April 2016: Decoding the Encryption Debate

Washington Watch | April 2016
By Bruce Moyer

A battle is brewing on Capitol Hill about how the government should respond to encryption technology that helps criminals and terrorists avoid detection and surveillance. The debate pits the CEOs of Silicon Valley’s biggest tech firms against top officials in our law enforcement and national security agencies. At issue is the use of encrypted apps on smartphones, like WhatsApp and Telegram, that prevent government authorities from gaining access to data messages on those phones.

The ability of persons to “go dark” by encrypting their communications poses “one of the greatest counterterrorism challenges of the 21st century, and it is one of the biggest fears that keeps me up at night,” says Rep. Mike McCaul (R-Texas), chair of the House Homeland Security Committee. FBI Director James Comey agrees. Comey was among the first to raise concerns about the challenges that end-to-end encryption creates for law enforcement and national security, even before the Paris terrorists used encrypted apps to communicate with one another in planning their attacks. Even afterward, encryption can continue to undermine investigative efforts. According to media reports, the FBI is still trying to find a way to access the 109 messages that are locked inside the phone a terrorist used to communicate with an ISIS operative in Syria before opening fire at the Prophet Muhammad cartoon expo in Garland, Texas, in May last year.

Turning the Tables on Law Enforcement
The roots of the encryption issue lie in Apple’s announcement in September 2015 that its new operating system for smartphones and tablets would employ encryption to make all data on its devices completely inaccessible without a passcode. Google soon thereafter announced it would do the same on its devices too. Since then, full-disk encryption of data on a device at rest has dramatically turned the tables for law enforcement in their efforts to find evidence of many crimes, including murder, sexual assault, and terrorism.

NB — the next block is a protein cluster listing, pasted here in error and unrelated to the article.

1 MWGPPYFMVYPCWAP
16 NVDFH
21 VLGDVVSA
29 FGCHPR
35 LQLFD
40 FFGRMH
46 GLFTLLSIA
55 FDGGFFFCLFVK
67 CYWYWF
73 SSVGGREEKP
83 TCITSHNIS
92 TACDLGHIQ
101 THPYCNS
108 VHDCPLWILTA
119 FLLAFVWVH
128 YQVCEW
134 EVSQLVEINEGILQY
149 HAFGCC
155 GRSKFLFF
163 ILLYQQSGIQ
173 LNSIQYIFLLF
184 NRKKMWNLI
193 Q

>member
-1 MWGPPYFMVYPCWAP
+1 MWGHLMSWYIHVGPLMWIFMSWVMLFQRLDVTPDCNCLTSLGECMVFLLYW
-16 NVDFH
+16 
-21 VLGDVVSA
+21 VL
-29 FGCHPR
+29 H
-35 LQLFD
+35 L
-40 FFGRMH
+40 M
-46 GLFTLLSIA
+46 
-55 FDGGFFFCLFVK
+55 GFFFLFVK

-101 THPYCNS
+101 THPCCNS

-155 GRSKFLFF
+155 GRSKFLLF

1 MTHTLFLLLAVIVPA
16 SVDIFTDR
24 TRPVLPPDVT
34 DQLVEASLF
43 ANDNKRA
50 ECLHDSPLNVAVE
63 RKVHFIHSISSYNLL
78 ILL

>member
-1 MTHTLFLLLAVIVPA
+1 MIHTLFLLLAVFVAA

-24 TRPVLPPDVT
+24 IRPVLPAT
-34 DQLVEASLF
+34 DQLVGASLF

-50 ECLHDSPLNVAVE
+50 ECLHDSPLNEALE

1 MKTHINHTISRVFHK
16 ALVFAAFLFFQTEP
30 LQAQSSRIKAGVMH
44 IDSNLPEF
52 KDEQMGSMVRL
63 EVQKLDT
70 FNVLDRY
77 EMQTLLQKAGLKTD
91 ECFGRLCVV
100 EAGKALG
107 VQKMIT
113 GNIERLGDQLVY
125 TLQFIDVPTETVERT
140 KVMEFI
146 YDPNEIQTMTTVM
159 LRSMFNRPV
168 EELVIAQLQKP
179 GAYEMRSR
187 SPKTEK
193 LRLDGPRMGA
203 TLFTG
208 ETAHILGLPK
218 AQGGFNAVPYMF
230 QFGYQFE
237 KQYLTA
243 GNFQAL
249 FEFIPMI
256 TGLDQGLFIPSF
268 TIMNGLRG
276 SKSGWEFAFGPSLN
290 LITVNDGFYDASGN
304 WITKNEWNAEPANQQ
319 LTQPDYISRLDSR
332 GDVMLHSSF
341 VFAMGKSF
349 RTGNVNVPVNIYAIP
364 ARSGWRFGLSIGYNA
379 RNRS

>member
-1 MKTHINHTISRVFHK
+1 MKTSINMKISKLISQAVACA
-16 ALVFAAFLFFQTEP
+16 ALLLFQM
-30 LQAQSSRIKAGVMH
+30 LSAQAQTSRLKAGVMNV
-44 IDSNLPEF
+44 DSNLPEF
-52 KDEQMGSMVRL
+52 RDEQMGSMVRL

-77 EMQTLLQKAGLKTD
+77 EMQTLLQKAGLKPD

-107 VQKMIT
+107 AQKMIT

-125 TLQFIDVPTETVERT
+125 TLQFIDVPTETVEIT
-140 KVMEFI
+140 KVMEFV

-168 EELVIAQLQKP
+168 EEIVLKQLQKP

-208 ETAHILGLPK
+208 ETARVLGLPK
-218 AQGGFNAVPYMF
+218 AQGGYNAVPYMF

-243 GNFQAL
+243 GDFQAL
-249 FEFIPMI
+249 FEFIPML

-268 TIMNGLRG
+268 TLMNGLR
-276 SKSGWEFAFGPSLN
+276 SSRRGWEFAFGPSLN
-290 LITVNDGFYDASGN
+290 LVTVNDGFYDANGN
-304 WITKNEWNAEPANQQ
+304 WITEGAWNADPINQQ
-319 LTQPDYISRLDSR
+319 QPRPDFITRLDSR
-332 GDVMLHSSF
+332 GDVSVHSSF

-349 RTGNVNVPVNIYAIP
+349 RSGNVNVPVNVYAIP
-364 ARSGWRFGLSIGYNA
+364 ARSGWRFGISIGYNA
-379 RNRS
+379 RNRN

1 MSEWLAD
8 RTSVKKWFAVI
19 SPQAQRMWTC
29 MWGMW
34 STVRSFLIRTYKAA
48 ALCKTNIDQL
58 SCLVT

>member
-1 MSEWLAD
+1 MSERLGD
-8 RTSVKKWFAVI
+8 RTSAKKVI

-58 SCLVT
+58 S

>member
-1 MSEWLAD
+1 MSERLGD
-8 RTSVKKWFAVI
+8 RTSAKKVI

Technology once again has leap-frogged the law. In the nondigital world, evidence of crimes kept in desks, closets, and safes traditionally has been accessible to law enforcement through a search warrant issued by a neutral judge. Access to an encrypted smartphone with stored evidence of a crime, however, is unavailable to the government, even with a search warrant, when the government lacks the passcode to an encrypted phone. A search warrant is not enough to permit the government to compel a defendant to provide the passcode, precedent holds, for First Amendment self-incrimination reasons. That has led some law enforcement officials to call for guaranteed access to encrypted devices through a specially created portal in devices and operating systems, popularly called a “back door,” that would permit the government, with a warrant, to unscramble messages if and when it needed to. Senators Richard Burr (R-N.C.) and Dianne Feinstein (D-Calif.) are working on a bill to require that tech companies maintain the ability to decrypt data when compelled by a court order.

Will Encryption Strengthen Security or Weaken It?
Calls for back-door access to encrypted phones have been resisted by a range of interests, including technology companies, privacy proponents, and even some former national security officials. They worry that any back door used by law enforcement officials could also be exploited by hackers, cybercriminals, and others. Former National Security Agency Director Mike Hayden and Rep. Will Hurd (R-Texas), a former CIA officer, oppose policies that weaken encryption, because they say they will only diminish cybersecurity, reduce privacy, and make things worse. Legislating encryption standards might “do more harm than good” in the fight against terrorism, Senate Homeland Security Committee Chairman Ron Johnson (R-Wisc.) has said.

The encryption debate is certain to carry into 2017, beyond this year’s election politics. More time for thoughtful attention is necessary. Some officials, like House Homeland Security Chairman Michael McCaul (R-Texas), have called for the creation of a national commission to recommend solutions. McCaul and Sen. Mark Warner (D-Va.), a member of the Senate Intelligence Committee, have introduced legislation that would create a commission made up of Silicon Valley experts, federal law enforcement, the intelligence community, and others to make recommendations to Congress. But a commission approach will take too long, some believe. Ultimately, a commission would be a small start. A compromise between the tech companies and law enforcement authorities on a workaround to encryption in time-sensitive, terrorism-related circumstances remains the answer.
Bruce Moyer is government relations counsel for the FBA. © 2016 Bruce Moyer. All rights reserved.

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